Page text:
Aerospace applications will continue to account for the largest share of US performance composites demand in 2016, as the materials are increasingly carving out a role for themselves in the commercial airliner segment, too. Leading drivers are not only the production of Boeing’s 787 Dreamliner – which has about 50% composites content – but also the Airbus A 380 and A350 XWB. Another key growth application is the wind energy market, where advances will be driven by rising wind turbine installations and the increased use of carbon fibre composites.
By comparison, growth in defense and safety applications is anticipated to be much slower as the US continues to reduce the number of combat troops in Iraq and Afghanistan. Already quite mature, growth in the sporting goods market will also be slow. Given the materials’ high cost and slow production process, applications in the automotive sector – which holds a lot of promise for high-performance composites, will also see only slow growth figures, the report says.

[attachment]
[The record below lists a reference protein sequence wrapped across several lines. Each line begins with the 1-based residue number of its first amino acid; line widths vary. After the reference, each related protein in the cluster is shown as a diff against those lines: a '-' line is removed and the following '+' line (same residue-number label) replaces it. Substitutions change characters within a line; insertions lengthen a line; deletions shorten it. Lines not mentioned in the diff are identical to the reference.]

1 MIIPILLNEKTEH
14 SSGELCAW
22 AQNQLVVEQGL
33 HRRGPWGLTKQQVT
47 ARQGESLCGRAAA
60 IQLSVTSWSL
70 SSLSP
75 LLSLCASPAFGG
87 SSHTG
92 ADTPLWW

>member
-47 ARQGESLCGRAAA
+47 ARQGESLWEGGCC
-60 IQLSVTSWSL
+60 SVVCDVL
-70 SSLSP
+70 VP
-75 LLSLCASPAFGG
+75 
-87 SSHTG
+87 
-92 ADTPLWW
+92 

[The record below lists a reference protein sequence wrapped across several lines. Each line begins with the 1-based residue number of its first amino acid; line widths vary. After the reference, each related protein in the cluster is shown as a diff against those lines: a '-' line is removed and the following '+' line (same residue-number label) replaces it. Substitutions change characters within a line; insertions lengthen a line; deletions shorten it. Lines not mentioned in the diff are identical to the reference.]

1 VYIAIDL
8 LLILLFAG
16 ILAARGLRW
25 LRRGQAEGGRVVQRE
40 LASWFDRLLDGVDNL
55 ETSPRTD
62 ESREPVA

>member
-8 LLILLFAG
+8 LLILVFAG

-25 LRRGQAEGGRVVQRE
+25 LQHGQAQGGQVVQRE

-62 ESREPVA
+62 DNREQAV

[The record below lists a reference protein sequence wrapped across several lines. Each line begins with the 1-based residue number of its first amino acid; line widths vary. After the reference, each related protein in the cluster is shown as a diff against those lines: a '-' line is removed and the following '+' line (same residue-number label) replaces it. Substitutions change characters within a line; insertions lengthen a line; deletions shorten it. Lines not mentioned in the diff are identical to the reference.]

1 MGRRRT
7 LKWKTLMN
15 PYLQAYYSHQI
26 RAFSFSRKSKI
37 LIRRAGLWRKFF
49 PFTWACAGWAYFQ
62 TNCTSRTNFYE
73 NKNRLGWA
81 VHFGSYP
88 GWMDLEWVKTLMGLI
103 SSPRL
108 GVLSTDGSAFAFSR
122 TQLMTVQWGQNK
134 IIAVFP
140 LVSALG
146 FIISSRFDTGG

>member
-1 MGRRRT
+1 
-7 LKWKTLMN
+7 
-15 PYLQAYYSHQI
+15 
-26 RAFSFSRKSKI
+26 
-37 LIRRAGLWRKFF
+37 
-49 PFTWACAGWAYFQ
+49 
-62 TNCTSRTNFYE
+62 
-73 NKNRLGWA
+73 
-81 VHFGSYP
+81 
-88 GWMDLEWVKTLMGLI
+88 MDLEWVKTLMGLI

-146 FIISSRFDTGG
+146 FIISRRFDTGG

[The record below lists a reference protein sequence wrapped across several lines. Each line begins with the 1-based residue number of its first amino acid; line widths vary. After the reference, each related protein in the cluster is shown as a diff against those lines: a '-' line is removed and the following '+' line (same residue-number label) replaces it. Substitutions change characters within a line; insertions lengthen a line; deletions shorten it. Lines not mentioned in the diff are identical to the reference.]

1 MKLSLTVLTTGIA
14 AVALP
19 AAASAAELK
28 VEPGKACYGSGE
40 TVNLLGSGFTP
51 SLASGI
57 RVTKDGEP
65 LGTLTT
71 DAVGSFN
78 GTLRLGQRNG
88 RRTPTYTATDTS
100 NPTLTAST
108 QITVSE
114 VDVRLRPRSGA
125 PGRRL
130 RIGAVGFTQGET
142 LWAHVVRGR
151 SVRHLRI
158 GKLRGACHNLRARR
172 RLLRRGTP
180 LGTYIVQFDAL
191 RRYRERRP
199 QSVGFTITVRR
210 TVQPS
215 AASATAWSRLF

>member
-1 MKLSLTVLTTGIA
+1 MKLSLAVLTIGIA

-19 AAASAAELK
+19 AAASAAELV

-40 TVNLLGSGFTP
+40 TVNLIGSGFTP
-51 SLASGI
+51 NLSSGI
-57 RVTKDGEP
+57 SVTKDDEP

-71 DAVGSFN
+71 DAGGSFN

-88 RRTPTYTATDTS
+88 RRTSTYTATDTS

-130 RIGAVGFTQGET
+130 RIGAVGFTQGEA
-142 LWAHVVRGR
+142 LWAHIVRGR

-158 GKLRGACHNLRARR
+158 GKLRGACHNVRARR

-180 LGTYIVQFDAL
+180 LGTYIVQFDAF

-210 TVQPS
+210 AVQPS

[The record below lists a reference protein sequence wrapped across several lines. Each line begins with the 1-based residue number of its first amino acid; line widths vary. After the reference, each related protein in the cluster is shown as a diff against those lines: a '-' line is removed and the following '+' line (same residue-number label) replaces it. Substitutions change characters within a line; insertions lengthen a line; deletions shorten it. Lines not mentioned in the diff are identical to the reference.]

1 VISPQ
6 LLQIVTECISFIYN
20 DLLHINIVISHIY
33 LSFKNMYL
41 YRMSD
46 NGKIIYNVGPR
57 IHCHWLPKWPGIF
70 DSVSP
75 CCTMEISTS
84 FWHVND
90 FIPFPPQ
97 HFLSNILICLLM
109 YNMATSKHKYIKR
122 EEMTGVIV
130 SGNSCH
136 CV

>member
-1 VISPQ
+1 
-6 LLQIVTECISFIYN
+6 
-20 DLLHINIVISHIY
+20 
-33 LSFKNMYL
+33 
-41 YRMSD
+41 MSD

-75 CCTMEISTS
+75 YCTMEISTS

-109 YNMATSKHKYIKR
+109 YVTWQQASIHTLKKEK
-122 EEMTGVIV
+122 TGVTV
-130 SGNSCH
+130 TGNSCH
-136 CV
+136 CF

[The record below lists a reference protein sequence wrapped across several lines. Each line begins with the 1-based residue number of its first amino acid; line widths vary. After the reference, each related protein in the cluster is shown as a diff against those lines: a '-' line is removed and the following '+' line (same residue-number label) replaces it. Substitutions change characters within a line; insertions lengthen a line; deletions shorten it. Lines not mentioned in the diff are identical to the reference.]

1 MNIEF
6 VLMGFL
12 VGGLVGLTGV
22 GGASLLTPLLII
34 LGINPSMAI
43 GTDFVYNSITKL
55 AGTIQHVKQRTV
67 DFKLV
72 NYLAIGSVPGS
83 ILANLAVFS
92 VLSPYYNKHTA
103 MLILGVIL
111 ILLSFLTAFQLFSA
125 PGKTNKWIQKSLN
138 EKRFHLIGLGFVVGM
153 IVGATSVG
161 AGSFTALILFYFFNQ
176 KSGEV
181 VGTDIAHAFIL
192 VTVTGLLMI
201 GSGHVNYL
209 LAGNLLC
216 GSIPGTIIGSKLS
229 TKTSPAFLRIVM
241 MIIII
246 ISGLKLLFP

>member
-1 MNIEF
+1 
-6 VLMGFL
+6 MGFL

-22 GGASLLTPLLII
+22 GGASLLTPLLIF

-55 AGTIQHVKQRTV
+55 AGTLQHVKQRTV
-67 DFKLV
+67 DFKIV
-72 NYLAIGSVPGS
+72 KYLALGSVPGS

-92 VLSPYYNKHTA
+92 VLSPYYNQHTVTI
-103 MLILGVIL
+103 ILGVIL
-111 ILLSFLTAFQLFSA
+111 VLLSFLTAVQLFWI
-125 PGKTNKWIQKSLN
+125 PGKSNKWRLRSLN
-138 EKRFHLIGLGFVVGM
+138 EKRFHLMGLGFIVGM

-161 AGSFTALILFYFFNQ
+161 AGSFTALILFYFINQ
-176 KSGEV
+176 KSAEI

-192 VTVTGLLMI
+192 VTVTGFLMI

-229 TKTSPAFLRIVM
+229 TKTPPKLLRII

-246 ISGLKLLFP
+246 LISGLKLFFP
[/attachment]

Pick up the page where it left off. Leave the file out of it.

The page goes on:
Characterised by high strength and stiffness, light weight and high durability, high-performance composites were traditionally confined to military uses as well as the high-end sporting goods sector. As production processes evolved, however, and low-cost carbon fibres became increasingly available, their use has gained in popularity, Freedonia says.
Up to 2016, the study predicts, carbon fibre composites will see the largest growth rates, and are expected to account for 84% of the total high-performance market by 2016. Demand for S-glass fibre composites is also expected to increase by double-digits thanks to growth in the aerospace, wind energy and pressure vessel markets. By contrast, Freedonia predicts slower growth rates for composites based on aramid and other fibres – largely as a result of the slower growth in the defense and safety markets.